Vatican urges Muslim leaders to denounce terrorism acts against Christians

(Photo: REUTERS / Mohamed Azakir)Iraqi Christians displaced by the violence in their country register to receive aid from a Chaldean Catholic Church truck in Beirut August 13, 2014. Well financed and armed, Islamic State insurgents have captured large swathes of territory in a summer offensive, as the Iraqi army - and now Kurdish Peshmerga forces in the self-governing north - have crumbled in the face of its onslaught, massacring Shi'ites and minority Christians and Yazidis as they advance.

The Vatican is encouraging Muslim leaders to condemn the Islamic State's continued acts of terrorism in Iraq and Syria, the Pontifical Council for Interreligious Dialogue has said.

The Vatican statement said the situation for Christians, Yezidis, other religious communities and ethnic minorities in Iraq needs a clear stance from religious leaders, especially Muslim leaders.

Religious leaders are also urged to exercise their influence with the authorities to end these crimes and punish those who commit the crimes.

"All must be unanimous in condemning unequivocally these crimes and in denouncing the use of religion to justify them," the statement said.

Islamic State jihadists continue to commit criminal acts in an attempt to restore a caliphate, which had been abolished on October 29, 1923 by Kamal Ataturk of Turkey.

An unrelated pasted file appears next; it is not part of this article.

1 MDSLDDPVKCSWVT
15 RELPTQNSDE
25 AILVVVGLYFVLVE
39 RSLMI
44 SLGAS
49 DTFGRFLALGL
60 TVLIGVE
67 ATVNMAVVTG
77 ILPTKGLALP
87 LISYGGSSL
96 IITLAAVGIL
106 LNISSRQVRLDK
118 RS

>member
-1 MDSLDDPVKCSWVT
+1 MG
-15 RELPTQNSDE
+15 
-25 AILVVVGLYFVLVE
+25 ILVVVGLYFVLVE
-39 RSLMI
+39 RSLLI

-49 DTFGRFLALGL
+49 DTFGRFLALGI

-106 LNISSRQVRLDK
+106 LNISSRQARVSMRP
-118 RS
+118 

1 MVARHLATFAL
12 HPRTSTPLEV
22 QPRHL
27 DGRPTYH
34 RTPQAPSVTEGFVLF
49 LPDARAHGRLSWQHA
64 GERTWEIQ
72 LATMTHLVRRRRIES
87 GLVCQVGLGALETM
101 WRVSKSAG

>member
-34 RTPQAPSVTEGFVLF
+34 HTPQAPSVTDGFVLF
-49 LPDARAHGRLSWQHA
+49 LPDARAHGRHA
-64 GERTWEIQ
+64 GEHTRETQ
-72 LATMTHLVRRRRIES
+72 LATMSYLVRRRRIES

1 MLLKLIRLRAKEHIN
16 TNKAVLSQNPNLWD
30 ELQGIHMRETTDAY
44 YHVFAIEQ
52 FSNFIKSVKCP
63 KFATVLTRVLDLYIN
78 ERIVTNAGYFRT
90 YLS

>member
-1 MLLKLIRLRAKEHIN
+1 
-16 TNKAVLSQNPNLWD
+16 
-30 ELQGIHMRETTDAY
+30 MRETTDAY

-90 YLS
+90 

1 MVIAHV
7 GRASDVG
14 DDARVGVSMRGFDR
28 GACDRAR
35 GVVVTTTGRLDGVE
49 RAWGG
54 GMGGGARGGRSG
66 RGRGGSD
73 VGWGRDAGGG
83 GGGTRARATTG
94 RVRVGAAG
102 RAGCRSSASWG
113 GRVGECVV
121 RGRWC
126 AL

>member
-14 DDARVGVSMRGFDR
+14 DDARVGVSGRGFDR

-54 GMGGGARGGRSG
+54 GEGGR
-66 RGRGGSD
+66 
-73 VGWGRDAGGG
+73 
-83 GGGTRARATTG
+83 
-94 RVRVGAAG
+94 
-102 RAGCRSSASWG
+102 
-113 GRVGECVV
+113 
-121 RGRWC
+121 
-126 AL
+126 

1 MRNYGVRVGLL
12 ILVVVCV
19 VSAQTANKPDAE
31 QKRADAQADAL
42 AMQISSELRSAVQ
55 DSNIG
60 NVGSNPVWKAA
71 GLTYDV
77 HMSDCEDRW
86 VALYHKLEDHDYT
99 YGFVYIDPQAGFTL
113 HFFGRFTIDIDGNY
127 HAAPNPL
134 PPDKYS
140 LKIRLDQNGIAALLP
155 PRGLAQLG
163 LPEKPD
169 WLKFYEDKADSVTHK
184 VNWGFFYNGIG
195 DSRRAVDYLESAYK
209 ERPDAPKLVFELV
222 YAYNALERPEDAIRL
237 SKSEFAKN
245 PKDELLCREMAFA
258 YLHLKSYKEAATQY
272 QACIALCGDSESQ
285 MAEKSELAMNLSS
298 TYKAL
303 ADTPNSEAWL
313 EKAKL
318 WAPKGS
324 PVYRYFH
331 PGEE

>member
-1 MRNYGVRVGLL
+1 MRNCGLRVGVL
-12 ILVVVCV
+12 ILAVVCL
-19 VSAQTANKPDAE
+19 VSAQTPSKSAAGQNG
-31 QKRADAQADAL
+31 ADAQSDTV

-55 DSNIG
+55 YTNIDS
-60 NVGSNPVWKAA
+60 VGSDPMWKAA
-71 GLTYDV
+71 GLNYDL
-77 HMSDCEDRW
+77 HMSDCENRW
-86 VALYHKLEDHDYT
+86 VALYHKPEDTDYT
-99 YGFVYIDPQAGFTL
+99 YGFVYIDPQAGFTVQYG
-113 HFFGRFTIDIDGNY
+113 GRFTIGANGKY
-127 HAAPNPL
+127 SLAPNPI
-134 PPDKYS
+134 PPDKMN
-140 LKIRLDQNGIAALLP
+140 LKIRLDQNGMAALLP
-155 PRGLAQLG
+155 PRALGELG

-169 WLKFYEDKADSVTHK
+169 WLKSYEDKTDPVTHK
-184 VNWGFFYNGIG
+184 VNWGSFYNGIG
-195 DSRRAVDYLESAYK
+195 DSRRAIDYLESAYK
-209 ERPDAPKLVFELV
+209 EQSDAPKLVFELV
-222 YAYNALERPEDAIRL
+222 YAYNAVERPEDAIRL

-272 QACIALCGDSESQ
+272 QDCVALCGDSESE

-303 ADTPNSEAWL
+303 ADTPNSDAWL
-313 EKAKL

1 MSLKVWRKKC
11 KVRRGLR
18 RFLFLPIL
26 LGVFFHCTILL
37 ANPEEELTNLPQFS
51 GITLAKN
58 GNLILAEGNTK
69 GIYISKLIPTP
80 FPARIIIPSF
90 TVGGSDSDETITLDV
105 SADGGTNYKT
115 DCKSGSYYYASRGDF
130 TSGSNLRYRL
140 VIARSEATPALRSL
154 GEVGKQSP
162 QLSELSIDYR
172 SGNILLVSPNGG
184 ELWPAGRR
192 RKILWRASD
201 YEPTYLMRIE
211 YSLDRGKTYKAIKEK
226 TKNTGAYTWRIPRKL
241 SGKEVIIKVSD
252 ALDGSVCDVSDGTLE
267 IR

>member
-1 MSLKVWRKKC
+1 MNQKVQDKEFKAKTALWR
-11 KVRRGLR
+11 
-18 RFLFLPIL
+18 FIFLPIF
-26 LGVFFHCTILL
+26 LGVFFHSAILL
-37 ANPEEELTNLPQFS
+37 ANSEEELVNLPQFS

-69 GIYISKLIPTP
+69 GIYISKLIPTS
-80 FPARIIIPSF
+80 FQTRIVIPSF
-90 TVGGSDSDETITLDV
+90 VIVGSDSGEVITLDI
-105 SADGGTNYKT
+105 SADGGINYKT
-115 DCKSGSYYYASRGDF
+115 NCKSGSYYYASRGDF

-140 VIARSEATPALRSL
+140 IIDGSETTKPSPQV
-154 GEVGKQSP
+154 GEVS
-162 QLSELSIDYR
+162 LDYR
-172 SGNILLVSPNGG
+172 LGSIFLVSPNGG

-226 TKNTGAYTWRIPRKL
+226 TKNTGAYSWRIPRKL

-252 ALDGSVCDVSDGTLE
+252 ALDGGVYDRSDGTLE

They have been guilty of killing people on the basis of religious orientations and have also been accused of beheading, crucifying, and hanging bodies in public places.

Aside from expelling tens of thousands of people from their homes, they have also destroyed and desecrated places of worship.

"No cause, and certainly no religion, can justify such barbarity. This constitutes an extremely serious offense to humanity and to God who is the Creator, as Pope Francis has often reminded us," the statement said.

Earlier, two leading voices in the Muslim world denounced the persecution of Christians in Iraq.

Iyad Ameen Madani, the Secretary General for the Organization of Islamic Cooperation-the group representing 57 countries and 1.4 billion Muslims said that what the IS is doing is a "crime that cannot be tolerated."

He said that the militant group's actions have nothing to do with Islam which calls for "justice, kindness, fairness, freedom of faith, and coexistence."

Turkey's top cleric, Mehmet Gormez said that "an entity that lacks legal justification has no authority to declare war against a political gathering, any country or community."

He stressed that Muslims should not be hostile towards those with different views, values and beliefs.

"The statement made against Christians is truly awful. Islamic scholars need to focus on this (because) an inability to peacefully sustain other faiths and cultures heralds the collapse of a civilization," he told Reuters news agency.

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